When Nas released his debut album Illmatic 20 years ago on April 19, 1994, he knew he had something great on his hands. What he didn't know was that Illmatic would go on to be considered one of the single greatest bodies of work in hip-hop history, and one of the best debut albums in music, period.

In that era, the people around Nas knew he was special; talk to anyone from Illmatic executive producer MC Serch to Columbia Records A&R Faith Newman to producers Large Professor and DJ Premier, and they'll all say something similar: that Nas knew exactly what he wanted out of his musical debut project. The laser focus that allowed Nas to identify the exact sound and story he wanted to tell was one of the biggest strengths of Illmatic. "I think that singular focus just came from the gratitude he had for this opportunity that hip-hop was about to give him," Serch recalled two decades later, remembering the drive that set a young Nas apart.

To commemorate the 20th anniversary of IllmaticXXL spoke to Nas about the early days and the impact that the album had on the shifting hip-hop landscape around him. But this being our XXL Freshmen 2014 issue, we also asked Esco if he had any advice for our 12 new Freshmen on how to go about crafting a classic debut.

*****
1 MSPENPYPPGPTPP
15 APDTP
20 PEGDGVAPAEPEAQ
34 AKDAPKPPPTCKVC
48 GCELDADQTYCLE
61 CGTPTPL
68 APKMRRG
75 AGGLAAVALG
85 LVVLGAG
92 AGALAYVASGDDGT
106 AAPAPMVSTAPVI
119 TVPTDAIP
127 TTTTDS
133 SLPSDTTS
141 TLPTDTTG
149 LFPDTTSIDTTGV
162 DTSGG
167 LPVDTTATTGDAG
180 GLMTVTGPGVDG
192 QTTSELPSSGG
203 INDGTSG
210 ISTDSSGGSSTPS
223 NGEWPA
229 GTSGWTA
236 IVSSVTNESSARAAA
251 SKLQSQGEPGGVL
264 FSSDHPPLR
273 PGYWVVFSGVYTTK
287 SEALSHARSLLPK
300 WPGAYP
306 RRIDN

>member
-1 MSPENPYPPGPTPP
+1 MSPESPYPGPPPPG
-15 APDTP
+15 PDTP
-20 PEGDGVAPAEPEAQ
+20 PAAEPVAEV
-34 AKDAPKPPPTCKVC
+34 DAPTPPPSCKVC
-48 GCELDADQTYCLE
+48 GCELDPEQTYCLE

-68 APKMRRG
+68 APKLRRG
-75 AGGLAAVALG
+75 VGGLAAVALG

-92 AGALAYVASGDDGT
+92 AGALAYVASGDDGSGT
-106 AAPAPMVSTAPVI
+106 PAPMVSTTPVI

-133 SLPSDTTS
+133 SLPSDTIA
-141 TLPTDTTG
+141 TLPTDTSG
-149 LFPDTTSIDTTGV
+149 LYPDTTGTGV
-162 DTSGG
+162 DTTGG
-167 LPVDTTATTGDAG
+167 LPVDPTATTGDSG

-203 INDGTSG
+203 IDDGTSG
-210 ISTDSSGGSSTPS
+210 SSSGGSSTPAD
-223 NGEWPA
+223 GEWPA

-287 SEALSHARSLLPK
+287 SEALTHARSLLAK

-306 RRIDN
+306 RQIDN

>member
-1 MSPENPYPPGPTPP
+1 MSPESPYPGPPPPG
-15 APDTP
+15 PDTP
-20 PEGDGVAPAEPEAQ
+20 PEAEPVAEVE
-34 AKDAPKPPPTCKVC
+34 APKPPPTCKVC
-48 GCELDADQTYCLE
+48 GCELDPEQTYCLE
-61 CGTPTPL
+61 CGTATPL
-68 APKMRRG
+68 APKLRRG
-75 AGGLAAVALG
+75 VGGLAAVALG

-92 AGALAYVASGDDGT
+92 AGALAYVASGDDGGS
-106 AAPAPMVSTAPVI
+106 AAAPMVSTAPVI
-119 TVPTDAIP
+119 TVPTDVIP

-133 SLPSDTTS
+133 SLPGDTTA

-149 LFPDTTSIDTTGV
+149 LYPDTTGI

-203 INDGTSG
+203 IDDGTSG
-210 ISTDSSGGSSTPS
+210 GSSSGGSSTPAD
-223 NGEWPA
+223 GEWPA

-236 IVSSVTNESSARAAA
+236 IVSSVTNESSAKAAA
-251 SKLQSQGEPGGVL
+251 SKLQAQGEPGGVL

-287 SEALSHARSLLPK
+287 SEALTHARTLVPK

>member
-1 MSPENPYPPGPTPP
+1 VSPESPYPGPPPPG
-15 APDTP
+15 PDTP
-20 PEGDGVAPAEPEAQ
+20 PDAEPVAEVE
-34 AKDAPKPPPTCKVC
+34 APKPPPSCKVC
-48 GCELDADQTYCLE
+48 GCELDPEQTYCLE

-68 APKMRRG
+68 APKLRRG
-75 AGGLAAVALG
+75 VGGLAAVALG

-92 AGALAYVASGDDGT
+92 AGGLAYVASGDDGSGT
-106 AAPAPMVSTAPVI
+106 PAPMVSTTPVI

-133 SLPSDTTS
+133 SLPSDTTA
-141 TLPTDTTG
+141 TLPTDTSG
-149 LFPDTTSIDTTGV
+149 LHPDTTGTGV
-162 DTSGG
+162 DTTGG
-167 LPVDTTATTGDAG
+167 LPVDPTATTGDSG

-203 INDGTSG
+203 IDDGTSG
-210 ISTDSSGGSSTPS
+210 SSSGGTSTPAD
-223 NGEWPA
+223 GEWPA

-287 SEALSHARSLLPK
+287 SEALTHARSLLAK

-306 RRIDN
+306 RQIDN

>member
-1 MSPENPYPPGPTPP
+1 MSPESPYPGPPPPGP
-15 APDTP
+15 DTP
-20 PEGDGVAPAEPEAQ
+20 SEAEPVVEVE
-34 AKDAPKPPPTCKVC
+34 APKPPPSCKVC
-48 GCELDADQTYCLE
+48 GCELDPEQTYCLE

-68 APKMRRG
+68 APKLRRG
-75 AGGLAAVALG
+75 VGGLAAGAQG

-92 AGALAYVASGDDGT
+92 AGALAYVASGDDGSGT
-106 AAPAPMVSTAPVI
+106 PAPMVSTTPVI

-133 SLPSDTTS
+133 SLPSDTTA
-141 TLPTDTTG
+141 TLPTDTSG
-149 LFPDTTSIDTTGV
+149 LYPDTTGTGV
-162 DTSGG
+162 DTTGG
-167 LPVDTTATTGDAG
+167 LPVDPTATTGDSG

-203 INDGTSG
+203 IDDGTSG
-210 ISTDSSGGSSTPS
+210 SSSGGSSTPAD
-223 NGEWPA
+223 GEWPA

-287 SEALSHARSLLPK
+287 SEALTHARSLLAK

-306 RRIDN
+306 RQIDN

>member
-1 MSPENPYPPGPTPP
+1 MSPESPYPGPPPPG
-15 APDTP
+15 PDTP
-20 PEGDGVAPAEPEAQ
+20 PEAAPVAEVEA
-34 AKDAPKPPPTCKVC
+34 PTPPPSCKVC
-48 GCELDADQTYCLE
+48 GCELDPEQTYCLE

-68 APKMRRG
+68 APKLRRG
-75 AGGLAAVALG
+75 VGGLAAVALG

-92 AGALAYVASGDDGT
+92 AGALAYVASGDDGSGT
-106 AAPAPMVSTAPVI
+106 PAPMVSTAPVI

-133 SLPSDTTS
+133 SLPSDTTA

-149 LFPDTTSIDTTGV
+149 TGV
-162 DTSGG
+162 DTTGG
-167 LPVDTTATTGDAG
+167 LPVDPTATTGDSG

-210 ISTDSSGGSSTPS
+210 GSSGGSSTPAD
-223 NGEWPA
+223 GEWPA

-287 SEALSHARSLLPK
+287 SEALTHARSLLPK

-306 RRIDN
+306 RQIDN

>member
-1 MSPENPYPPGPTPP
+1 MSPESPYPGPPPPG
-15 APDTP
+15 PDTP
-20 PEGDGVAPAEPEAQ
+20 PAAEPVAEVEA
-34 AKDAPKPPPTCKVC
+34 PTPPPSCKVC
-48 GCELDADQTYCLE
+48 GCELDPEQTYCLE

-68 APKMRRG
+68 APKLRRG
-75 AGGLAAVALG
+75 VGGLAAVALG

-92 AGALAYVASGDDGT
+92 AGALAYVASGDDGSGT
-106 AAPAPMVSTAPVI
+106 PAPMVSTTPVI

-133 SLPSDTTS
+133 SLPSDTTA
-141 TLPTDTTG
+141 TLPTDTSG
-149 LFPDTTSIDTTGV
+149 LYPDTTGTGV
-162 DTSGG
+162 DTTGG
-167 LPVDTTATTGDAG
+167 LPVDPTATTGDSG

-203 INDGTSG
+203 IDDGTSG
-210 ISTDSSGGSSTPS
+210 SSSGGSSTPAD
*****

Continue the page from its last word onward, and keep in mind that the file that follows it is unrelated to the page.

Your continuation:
"I would just say, put your heart, blood and soul into the music and everything into what you’re doing, and put your love for music into it," Nas said in our interview, on newsstands May 20. "Give it your all, and don’t be anybody but you. And strive for absolute greatness."

With each of this year's Freshmen either prepping their debut full-length, working on new music or, in the case of August Alsina, promoting the debut record he just dropped, advice from one of the game's all-time greats falls right in line with this exact point in their careers. You never know who might produce the next Illmatic. —Dan Rys